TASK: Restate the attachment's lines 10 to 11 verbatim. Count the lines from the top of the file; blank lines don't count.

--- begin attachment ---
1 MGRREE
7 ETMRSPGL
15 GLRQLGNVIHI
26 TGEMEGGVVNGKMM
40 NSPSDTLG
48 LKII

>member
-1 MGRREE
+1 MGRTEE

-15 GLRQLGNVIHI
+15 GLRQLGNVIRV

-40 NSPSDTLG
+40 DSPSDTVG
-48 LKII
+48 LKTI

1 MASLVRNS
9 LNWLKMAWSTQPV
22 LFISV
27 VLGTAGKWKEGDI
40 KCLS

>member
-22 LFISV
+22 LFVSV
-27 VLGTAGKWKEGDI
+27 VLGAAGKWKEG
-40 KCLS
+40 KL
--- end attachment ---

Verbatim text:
-15 GLRQLGNVIHI
+15 GLRQLGNVIRV